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Fossil fuels will no longer be used to heat new-build social homes, Welsh Gov announces

17 Aug 2021 4 minute read
Minister for Climate Change Julie James with a resident at the Rhiw Cefn Gwlad scheme in Bridgend

The use of fossil fuels to heat newly built social homes is coming to an end, the Welsh Government has announced.

The move, which comes into force on October 1st, is part of its new build standards, which have been published today.

It says it is committing to renewable energies and cutting edge technologies and that it also wants private developers to adopt the ‘Welsh Development Quality Requirements 2021 – Creating Beautiful Homes and Places’, by 2025.

Under the new standards, homes will need to reach the highest energy efficiency standards to reduce carbon use during build and when inhabited.

As well as space standards, developers will need to consider recycling and food waste storage under the new rules. Wales currently ranks number three on the world recycling leader board, but is striving for a zero waste future.

The Welsh Government plans to build 20,000 high quality, low carbon homes for rent over the next five years. It says social housing built with Welsh Government funding will “trailblaze” the new standards.

The new rules are part of the Welsh Government’s response to the climate emergency and commitment to drive down emissions to reach the ambitious ‘net zero carbon by 2050’ goal. In Wales, residential emissions make up 10% of all carbon emissions.

Beyond low carbon targets, the standards also require new properties to be ‘gigabit ready’, meaning fibre optic broadband or gigabit wireless technology is available, alongside a choice of internet service providers. Where this currently isn’t in place, infrastructure to enable future installation without disruption must be provided.

The new standards also favour good design and generous space so people live well within their homes. Modern methods of construction, such as the use of timber and factory built homes are also championed in the new guidelines.

‘Immediate action’ 

Minister for Climate Change Julie James said: “Our new ‘Creating Beautiful Homes and Places’ building standards show the bold and immediate action we are taking in responding to the climate emergency. How we live and heat our homes over the coming years will be pivotal in reaching our net zero goals.

“Curbing the worst impacts of climate change is a matter of social justice, but so is ensuring people have access to internet in their homes, and enough space to live well. These standards ensure all of these targets are met as they reflect our modern ways of living and changing lifestyle needs.

“Making use of innovative construction methods and design, I have every confidence the social housing sector will prove themselves trailblazers of the ambitious standards, as they deliver on our pledge to build 20,000 low carbon homes for rent over the next five years.”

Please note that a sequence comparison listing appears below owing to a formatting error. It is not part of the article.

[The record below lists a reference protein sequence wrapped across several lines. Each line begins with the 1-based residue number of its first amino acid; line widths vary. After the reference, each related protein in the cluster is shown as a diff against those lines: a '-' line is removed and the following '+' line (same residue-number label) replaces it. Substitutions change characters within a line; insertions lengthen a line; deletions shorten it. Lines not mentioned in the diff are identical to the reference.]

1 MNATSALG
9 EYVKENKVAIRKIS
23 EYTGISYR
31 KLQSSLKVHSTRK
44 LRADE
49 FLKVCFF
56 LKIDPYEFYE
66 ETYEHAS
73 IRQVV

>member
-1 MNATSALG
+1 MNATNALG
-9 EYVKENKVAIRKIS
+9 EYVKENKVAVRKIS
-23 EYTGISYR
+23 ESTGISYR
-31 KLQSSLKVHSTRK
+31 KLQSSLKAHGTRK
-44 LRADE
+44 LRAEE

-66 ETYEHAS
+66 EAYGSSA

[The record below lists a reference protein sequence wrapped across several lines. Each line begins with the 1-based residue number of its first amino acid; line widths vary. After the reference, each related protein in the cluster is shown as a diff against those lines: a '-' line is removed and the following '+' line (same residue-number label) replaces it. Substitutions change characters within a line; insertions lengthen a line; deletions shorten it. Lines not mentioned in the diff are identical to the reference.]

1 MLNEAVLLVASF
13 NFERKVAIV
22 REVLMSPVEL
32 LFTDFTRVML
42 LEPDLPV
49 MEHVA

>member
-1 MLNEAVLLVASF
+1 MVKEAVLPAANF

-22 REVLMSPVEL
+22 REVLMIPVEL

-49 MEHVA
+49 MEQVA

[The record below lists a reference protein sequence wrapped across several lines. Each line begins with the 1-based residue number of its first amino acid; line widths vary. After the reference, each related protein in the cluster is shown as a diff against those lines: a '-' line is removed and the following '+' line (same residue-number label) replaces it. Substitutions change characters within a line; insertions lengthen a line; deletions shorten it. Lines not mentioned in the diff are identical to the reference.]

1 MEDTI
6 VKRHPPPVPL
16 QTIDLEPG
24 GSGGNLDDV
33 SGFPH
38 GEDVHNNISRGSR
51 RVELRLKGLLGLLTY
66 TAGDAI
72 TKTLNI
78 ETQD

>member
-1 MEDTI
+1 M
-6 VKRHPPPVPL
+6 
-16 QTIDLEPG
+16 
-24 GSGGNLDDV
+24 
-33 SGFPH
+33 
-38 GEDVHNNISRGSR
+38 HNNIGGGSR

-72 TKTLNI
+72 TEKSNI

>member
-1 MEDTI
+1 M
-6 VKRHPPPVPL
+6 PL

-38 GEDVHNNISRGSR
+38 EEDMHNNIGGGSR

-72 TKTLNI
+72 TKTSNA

Clarissa Corbisiero, Director of Policy and External Affairs and Deputy Chief Executive at Community Housing Cymru said: “These new standards for social homes put Wales at the forefront of measures to ensure housing can play its full role in tackling the climate emergency.

“They will mean lower energy bills for tenants, as well as increased space and access to high speed broadband. Ahead of this year’s Senedd elections, we were clear in our manifesto that these were all key priorities for housing associations in Wales, and we welcome this step towards creating homes that are fit for the future.

“To support housing associations to deliver on these commitments, Welsh Government must ensure that recent record investment in social housing continues and is focused on the new technologies and materials required to build new good quality affordable homes at pace and scale.

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j humphrys
j humphrys
2 years ago

My comment was about social housing. I scrapped it. Instead, I humbly ask the reader to think of the standard of social housing since, say, 1950.
Does this make you optimistic?

Last edited 2 years ago by j humphrys
Kerry Davies
Kerry Davies
2 years ago
Reply to  j humphrys

I grew up in a 1950’s council house and now live in a 1970’s council flat that has been brought up to WHQS standards. There is absolutely no comparison between the two. My landlord, Powys, just finished the first Passivhaus standard development with solar panels and air source heat pumps. They are highly insulated timber framed using Welsh grown timber from a Welsh building firm.

Watching the private builders operate locally they have a long way to go to catch up. Wales and Scotland are already light years ahead of England and this just cements that advantage.

Dim problem
Dim problem
2 years ago
Reply to  Kerry Davies

England (both councils and developers) would do well to learn from this example!

Padi Phillips
Padi Phillips
2 years ago
Reply to  j humphrys

A lot depends on which authority commissioned the developments, who designed them, and when they were built. Let’s not forget that social housing was a major election issue in the 50s, 60s and 70s, with governments of both hues each trying to outdo the other, and sometimes succeeding, such as when in the 1950s the Tories outbuilt Labour in providing social housing, and even though this was partially achieved through a lowering of standards, it was no less of an achievement. We’re talking here of in the region of 300,000 social house completions per year. We all know about the… Read more »

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